Your metabolism involves a set of processes that all living things use to maintain their bodies. These processes include both anabolism and catabolism. Both help organize molecules by freeing and capturing energy to keep the body running strong. These phases of metabolism happen simultaneously.
Anabolism centers around growth and building — the organization of molecules. In this process, small, simple molecules are built up into larger, more complex ones. An example of anabolism is gluconeogenesis. This is when the liver and kidneys produce glucose from noncarbohydrate sources.
Catabolism is what happens when you digest food and the molecules break down in the body for use as energy. Large, complex molecules in the body are broken down into smaller, simple ones. An example of catabolism is glycolysis. This process is almost the reverse of gluconeogenesis.
Understanding anabolism and catabolism can help you train more effectively to lose fat and gain muscle. Rest is also a part of the equation. Your metabolism is at work even when you’re sleeping.
Hormones involved in catabolism and anabolism
Your hormones play an important role in these processes. Different hormones in the body are associated with either anabolism and catabolism.
Anabolism involves the hormones:
- growth hormone
Catabolism involves the hormones:
Any disruption to your hormones, like thyroid conditions, may also affect these processes and your overall metabolism. For example, a small study on bodybuilders examined their hormonal anabolic-catabolic balance as they prepared for competition. Some of the men continued training and eating as usual, while others were energy-restricted to reduce their body fat.
The energy-restricted group saw significant decreases in their body fat and muscle mass compared to the control. Their insulin and growth hormone levels also decreased throughout the duration of the study. Testosterone levels, too, decreased between 11 and 5 weeks before competition. In other words, the men’s “anabolic pathways” were compromised, even in those who were taking in high protein.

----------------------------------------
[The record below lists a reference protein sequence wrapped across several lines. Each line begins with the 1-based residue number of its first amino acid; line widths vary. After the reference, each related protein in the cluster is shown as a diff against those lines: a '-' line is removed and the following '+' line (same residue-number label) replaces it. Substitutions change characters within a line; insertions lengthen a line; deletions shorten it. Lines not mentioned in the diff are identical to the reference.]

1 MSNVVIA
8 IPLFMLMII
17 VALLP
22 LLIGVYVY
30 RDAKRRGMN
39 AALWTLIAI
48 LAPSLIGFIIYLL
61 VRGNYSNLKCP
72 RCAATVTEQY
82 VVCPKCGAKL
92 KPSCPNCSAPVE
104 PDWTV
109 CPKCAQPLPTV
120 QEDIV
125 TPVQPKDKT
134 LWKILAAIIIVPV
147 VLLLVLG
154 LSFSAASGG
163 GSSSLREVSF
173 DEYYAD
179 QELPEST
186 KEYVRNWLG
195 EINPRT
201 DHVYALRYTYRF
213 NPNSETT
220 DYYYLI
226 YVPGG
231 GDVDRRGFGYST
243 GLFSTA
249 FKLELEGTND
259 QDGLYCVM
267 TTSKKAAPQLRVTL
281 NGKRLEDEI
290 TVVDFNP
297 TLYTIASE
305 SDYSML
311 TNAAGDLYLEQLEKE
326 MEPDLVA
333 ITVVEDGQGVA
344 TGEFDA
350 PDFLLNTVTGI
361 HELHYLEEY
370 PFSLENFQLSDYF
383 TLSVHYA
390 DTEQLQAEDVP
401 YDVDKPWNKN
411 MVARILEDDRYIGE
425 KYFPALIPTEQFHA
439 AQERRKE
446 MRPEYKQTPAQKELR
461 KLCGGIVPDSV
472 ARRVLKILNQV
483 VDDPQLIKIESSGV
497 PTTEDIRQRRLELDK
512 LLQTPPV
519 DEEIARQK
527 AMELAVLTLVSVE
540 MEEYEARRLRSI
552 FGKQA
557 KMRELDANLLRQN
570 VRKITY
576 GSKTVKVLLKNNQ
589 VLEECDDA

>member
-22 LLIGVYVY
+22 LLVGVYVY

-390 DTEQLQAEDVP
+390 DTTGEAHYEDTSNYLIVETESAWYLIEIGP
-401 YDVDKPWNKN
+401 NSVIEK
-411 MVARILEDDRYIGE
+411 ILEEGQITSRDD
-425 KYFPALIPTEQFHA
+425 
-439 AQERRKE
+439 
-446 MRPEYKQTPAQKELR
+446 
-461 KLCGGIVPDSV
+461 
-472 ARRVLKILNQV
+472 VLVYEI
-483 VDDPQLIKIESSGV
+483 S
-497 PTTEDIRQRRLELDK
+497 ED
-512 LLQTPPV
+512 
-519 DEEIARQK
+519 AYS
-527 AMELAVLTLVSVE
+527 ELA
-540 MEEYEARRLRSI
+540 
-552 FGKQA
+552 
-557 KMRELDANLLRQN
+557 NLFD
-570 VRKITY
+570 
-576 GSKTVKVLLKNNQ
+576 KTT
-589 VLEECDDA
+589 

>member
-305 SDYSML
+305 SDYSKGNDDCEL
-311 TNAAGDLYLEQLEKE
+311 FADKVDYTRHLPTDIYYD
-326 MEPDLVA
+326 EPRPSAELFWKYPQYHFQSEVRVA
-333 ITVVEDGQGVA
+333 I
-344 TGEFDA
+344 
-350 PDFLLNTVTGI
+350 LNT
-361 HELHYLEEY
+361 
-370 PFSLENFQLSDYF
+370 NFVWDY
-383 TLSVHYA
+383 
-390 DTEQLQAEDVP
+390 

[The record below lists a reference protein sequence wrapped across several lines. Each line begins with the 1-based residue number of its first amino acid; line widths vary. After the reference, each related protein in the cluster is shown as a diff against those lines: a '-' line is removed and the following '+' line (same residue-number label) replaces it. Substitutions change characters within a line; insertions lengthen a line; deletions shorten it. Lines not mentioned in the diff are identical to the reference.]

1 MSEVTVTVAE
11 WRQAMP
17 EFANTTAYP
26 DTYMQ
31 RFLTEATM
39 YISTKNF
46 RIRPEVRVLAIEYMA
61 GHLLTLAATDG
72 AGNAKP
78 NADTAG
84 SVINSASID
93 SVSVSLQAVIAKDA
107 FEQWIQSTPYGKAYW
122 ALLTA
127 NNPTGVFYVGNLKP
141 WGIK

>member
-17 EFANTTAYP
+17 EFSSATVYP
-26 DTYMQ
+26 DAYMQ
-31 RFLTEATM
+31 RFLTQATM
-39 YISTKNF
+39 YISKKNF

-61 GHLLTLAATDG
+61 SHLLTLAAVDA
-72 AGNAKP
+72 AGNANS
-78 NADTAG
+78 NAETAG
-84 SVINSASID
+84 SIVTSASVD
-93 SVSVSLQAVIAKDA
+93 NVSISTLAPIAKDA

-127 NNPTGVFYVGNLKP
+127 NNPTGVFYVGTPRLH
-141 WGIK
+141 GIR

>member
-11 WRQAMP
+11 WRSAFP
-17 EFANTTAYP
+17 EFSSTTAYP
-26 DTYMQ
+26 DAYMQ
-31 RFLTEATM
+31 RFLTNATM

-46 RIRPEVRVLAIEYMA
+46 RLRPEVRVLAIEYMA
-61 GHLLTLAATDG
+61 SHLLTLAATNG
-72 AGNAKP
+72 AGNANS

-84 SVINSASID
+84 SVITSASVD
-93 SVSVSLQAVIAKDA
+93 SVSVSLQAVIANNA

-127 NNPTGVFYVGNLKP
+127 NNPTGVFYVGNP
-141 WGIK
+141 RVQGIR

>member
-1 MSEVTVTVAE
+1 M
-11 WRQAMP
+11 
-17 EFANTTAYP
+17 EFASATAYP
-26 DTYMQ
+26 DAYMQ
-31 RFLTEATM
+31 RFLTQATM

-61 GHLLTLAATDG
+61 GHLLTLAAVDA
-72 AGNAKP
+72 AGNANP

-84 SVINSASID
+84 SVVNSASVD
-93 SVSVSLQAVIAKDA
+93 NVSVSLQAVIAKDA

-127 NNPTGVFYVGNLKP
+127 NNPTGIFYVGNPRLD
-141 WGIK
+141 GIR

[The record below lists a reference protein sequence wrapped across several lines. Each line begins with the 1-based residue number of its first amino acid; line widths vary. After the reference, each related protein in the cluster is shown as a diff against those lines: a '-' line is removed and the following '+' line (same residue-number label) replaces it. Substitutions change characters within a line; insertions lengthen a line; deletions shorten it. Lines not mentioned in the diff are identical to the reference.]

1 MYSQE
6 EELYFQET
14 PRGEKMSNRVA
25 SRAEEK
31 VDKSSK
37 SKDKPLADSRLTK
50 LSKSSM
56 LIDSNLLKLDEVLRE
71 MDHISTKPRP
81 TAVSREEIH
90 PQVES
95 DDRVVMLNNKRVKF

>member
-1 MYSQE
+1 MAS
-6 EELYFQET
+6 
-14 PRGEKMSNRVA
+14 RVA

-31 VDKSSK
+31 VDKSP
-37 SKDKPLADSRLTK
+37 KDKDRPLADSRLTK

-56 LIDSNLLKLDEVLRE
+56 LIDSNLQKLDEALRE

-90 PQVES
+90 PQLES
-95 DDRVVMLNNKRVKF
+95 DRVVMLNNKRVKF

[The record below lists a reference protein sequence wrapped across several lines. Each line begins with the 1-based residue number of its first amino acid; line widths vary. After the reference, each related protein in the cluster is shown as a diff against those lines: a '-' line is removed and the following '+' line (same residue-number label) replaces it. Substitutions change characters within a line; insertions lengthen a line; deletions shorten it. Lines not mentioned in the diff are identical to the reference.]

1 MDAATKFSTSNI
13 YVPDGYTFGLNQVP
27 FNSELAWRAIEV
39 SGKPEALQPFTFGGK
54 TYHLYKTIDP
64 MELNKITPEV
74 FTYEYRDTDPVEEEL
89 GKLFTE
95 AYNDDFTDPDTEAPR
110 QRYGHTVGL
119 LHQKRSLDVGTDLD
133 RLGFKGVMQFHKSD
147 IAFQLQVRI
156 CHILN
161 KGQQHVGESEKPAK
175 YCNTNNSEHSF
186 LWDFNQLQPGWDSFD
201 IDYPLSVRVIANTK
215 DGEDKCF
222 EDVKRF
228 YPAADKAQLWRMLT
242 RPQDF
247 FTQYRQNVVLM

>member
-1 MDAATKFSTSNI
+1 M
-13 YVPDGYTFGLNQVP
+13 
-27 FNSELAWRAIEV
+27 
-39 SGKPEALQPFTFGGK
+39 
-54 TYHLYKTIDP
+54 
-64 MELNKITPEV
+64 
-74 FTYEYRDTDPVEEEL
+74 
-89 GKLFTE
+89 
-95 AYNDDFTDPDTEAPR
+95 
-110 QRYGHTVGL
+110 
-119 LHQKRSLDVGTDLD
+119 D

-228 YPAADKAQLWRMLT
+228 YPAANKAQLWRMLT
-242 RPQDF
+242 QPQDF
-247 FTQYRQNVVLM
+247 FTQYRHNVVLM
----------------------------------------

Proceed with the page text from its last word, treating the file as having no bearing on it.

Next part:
The researchers concluded that the bodybuilders may need to employ other nutritional strategies to prevent a catabolic breakdown effect before competition.
How catabolism and anabolism affect body weight
Since anabolism and catabolism are parts of your metabolism, these processes affect your body weight. Remember: When you’re in an anabolic state, you’re building and maintaining your muscle mass. When you’re in a catabolic state, you’re breaking down or losing overall mass, both fat and muscle.
You may be able to manipulate your body weight by understanding these processes and your overall metabolism. Both the anabolic and catabolic process lead to fat loss over time. With regard to your weight on the bathroom scale as a benchmark, however, things can get a bit tricky.
If you do a lot of anabolic workouts, you’ll tend to shed fat and maintain or even gain muscle. Muscle is more dense than fat, so your body weight and body mass index may stay higher despite a leaner physique.
Catabolic workouts, on the other hand, may help you shed pounds by working off both fat and muscle. You’ll weigh less, but you’ll also have far less critical muscle mass.
You can think of these processes as an equation to predict whether or not you may lose or gain weight.
Take catabolism (how much energy your body produces) and subtract anabolism (how much energy your body uses). If you produce more than you use, you may pack on pounds as the energy gets stored away as fat. If you use more than you produce, the opposite may happen.
There are exceptions, of course, especially if you have underlying medical conditions that affect your hormones.